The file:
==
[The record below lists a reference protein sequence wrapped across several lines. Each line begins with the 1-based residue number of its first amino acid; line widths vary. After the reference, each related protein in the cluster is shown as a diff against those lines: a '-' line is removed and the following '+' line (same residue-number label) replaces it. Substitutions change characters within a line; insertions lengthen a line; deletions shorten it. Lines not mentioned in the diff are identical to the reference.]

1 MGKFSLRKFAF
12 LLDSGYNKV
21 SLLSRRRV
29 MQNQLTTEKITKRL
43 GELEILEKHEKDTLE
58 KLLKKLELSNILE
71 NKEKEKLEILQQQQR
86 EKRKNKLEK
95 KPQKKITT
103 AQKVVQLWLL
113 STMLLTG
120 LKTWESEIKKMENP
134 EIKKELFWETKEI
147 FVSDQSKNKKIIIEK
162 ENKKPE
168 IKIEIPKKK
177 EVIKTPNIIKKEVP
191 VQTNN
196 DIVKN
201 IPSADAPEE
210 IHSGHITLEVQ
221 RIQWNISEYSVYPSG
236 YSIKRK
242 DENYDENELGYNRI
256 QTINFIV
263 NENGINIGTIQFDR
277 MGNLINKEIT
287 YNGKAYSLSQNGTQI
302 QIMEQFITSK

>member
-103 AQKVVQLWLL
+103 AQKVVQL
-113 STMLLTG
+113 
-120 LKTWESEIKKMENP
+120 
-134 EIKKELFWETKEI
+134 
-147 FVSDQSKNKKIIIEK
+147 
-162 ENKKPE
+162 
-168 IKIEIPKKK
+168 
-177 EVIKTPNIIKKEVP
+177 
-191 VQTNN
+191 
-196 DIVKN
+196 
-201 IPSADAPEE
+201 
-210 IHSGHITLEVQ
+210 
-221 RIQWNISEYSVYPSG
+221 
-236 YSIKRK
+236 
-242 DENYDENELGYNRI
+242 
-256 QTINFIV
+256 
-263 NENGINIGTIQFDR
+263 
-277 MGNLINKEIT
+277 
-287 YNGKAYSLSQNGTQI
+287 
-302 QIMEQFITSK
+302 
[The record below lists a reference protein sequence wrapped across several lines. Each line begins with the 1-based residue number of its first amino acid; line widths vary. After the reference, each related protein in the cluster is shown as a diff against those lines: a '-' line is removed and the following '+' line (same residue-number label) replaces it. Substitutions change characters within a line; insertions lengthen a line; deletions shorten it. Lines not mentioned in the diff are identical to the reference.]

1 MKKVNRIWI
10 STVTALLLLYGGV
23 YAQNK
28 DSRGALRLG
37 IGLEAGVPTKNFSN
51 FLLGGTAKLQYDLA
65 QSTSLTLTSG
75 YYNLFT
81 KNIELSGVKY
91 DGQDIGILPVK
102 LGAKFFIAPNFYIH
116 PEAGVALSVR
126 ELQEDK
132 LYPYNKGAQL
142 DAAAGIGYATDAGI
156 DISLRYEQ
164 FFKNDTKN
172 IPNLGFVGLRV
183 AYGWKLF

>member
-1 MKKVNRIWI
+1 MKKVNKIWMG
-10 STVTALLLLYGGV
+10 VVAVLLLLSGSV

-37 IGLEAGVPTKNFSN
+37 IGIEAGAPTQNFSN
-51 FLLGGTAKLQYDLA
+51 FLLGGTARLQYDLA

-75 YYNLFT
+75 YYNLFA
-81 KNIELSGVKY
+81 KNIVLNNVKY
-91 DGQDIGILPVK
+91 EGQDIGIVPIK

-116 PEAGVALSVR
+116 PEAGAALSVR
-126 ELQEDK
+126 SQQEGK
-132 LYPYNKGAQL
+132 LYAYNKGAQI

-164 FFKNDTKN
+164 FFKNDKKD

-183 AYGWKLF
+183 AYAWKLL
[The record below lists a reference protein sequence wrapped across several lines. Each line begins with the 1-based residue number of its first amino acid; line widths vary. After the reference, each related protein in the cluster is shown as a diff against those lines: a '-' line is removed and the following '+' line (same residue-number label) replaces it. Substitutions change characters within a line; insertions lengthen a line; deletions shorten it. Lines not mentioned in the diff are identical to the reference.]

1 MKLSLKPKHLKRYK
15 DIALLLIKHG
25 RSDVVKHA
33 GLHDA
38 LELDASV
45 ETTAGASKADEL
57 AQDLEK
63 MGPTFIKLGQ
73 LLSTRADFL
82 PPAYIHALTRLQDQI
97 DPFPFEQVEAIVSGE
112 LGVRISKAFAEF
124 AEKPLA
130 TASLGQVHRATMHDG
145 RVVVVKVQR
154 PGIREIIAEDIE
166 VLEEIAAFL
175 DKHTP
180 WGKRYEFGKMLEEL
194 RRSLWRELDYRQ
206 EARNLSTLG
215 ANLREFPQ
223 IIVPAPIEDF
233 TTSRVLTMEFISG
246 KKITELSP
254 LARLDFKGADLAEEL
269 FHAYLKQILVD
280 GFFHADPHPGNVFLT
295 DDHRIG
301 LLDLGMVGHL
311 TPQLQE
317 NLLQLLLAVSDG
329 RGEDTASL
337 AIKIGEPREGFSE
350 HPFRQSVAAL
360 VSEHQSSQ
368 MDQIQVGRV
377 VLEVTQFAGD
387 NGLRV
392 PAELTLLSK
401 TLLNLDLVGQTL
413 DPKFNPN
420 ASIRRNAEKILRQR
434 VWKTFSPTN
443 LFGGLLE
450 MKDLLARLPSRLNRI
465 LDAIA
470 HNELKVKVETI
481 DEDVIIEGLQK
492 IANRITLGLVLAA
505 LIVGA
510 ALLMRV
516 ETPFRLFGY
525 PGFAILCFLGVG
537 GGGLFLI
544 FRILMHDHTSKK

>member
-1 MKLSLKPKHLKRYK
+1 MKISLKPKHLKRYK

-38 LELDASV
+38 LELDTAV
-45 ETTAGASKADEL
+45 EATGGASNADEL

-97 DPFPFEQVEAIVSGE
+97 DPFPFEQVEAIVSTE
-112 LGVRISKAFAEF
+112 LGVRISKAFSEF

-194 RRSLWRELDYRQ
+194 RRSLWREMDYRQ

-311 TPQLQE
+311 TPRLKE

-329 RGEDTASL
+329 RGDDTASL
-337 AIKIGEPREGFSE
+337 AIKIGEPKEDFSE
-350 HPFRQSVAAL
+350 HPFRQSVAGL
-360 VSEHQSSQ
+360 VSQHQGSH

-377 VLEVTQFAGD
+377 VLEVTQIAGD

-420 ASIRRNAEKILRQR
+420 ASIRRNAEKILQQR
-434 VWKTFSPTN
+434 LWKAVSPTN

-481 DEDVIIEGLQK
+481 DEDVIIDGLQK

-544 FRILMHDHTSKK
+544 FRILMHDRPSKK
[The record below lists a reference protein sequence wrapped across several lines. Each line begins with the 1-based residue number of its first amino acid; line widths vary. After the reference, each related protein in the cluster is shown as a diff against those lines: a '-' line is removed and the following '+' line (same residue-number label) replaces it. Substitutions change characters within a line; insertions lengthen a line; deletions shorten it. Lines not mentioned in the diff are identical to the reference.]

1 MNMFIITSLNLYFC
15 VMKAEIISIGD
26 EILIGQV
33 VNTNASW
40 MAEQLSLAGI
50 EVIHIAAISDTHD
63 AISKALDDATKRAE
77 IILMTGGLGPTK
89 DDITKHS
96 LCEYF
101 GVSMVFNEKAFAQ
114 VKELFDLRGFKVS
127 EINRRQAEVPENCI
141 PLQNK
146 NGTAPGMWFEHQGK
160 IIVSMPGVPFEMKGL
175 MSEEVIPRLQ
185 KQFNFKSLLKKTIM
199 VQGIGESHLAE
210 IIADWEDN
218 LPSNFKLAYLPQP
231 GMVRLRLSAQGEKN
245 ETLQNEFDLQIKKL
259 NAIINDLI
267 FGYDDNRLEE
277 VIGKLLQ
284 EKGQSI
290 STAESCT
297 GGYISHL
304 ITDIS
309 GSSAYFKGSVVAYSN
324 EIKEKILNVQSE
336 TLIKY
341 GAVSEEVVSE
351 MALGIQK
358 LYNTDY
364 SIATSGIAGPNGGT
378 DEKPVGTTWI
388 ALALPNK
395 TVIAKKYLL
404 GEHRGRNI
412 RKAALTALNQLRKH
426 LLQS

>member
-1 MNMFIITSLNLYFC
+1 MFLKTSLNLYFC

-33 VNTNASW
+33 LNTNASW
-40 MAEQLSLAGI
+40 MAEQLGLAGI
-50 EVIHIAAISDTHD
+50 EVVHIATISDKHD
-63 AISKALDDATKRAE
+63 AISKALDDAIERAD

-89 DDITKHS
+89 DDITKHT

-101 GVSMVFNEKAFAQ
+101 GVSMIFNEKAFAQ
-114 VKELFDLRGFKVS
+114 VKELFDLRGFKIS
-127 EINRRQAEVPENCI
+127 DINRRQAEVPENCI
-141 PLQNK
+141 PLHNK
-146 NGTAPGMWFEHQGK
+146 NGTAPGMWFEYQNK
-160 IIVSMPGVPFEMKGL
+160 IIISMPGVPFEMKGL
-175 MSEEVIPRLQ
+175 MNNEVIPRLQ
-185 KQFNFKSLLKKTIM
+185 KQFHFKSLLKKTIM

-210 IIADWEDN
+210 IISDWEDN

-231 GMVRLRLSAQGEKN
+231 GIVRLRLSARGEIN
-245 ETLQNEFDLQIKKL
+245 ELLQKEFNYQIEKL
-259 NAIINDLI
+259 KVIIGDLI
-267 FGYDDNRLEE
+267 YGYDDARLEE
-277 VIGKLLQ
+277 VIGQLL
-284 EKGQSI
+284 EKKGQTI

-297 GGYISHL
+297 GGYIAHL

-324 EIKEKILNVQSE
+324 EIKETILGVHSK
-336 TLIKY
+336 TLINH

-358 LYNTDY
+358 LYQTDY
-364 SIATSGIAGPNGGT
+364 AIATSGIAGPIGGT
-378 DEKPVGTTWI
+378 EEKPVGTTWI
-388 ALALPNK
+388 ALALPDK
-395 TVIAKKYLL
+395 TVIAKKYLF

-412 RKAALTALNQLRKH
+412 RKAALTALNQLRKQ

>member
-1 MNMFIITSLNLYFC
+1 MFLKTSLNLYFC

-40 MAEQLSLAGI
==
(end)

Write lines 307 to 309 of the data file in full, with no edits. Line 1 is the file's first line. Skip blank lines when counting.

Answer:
+388 ALALPDK
-395 TVIAKKYLL
+395 TVIAKKYLF